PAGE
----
July 17, 2014 | Written by: Diego Andres Sonvico
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Cloud computing is here to stay and change the way we consume IT services. However, chief information officers (CIOs) and chief technology officers (CTOs) often feel overwhelmed by the amount of information available on the possibilities for cloud. There’s also the rushing from the financial people to deal with—all because they heard that cloud is the way to cut costs.
Just keep calm, relax and develop your way to adopt cloud step-by-step. Look ahead and consider these 10 tips for adopting cloud:
1. You don’t need to be completely on the cloud right now. If you can’t get beyond thinking like this, you might never start your cloud journey because looking at all the work needed to move everything to the cloud can be intimidating.
2. Think of cloud adoption as a trip with various stages instead of a non-stop flight.
3. Hybrid cloud models are a great way to adopt cloud if your current applications are not ready for the cloud yet. You can split your systems between public cloud, local private cloud and on-premises models.
4. Analyze your current applications and catalog them by workload. There is no magic formula for this, but you can create something like the following chart of fictional applications:
In this example, you can see that XYZ13 is a public web service and ABC97 is a public transactional system that will be very database and workload intensive.
5. You can start by sending all your public web services to public clouds. This is a natural move because these services are already prepared for strong user access. There are different security services to protect your data (as optional services) and you can start enjoying the elasticity of the cloud right away if you already have peaks in the access to your services.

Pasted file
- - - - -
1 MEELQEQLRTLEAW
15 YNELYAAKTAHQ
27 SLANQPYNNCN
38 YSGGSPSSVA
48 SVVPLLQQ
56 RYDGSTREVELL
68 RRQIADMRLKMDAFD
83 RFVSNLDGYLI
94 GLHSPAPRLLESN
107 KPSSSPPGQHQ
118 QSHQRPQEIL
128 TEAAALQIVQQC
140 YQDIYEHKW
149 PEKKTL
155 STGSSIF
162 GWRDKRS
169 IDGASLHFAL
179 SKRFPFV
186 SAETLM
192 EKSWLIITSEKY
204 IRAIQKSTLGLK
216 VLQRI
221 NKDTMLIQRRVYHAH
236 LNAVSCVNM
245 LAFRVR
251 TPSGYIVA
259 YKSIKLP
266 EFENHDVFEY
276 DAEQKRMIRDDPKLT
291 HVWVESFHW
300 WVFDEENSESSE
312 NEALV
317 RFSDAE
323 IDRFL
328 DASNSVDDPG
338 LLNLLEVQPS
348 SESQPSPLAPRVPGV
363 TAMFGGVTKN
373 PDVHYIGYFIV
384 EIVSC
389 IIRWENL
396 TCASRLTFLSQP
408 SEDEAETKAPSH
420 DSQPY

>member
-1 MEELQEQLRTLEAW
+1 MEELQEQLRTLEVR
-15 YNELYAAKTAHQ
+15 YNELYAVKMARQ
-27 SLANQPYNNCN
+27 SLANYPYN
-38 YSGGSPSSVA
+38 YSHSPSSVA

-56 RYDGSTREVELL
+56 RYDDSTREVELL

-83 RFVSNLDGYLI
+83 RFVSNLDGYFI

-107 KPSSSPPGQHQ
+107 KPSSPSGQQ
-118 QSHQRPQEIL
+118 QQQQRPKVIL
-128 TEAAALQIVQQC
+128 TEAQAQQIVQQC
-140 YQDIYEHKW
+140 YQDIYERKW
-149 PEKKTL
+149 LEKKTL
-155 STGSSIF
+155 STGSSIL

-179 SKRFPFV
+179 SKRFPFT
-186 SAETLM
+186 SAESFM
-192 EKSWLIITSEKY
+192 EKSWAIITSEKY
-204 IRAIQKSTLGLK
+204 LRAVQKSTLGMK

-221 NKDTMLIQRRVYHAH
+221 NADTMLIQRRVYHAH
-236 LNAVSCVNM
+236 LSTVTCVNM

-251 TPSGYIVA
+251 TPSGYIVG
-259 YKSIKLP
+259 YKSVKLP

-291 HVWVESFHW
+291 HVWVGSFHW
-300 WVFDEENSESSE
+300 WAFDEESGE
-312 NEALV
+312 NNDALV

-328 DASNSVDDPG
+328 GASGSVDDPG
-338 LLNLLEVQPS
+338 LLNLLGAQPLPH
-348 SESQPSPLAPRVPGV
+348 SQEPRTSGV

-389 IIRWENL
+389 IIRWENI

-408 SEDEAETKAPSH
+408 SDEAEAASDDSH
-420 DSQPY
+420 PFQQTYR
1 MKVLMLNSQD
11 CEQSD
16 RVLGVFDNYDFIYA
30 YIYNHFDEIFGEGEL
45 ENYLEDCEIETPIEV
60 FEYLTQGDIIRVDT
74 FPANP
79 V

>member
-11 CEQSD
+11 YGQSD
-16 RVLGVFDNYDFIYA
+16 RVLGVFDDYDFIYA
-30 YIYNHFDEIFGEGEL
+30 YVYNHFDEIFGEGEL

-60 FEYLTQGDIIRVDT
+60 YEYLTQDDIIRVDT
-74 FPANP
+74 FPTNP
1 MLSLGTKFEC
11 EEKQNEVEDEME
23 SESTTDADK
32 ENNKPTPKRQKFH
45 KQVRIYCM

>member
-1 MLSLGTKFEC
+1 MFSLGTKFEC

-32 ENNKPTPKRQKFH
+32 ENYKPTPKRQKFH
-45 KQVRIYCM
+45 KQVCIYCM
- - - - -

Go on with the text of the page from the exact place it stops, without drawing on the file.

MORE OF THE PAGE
6. Heavily transactional applications probably won’t be ready for a public cloud yet, but you can bring them life and elasticity if you mount them on a shared private cloud (IBM Cloud Managed Services, for example) or if you mount them on your own private cloud.
7. Think toward the future. If you are going to buy and mount your own private cloud, you will want to use an OpenStack orchestrator. Doing so will allow you to move services to other clouds in an easier and less expensive way in the future. For more on this, see my previous blog post.
8. Don’t be afraid of splitting your applications between different solutions. You will still be able to have integrated views and control of them, and the benefits of the move will outweigh the effort to accomplish it.
9. If you have heavy applications that will not run properly on a cloud environment, don’t just write them off yet; start by planning to change your app architecture to a cloud-centric model step-by-step. In the next 3 to 5 years, the version and hardware of these applications will evolve and you will only have to take advantage of the changes to complete their move to the cloud.
10. If you’re still confused by all the cloud options, you can always contract an experienced managed services provider to help you plan your way to cloud.
In conclusion, don’t feel overwhelmed by the pressure to evolve from “homemade” housing or hosting models to the cloud. Just start with the systems that are already perfect for the cloud. Then make a plan to set up a local cloud (or contract one to a provider) and migrate your other applications over time.
If you want to keep sharing your thoughts and experience about adopting cloud, please contact me through Twitter @diegosonvico.